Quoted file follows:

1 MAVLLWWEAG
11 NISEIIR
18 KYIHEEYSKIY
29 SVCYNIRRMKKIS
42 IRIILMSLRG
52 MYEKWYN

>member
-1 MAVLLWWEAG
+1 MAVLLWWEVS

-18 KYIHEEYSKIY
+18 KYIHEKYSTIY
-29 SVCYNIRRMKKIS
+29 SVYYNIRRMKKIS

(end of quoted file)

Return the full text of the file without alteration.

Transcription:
1 MAVLLWWEAG
11 NISEIIR
18 KYIHEEYSKIY
29 SVCYNIRRMKKIS
42 IRIILMSLRG
52 MYEKWYN

>member
-1 MAVLLWWEAG
+1 MAVLLWWEVS

-18 KYIHEEYSKIY
+18 KYIHEKYSTIY
-29 SVCYNIRRMKKIS
+29 SVYYNIRRMKKIS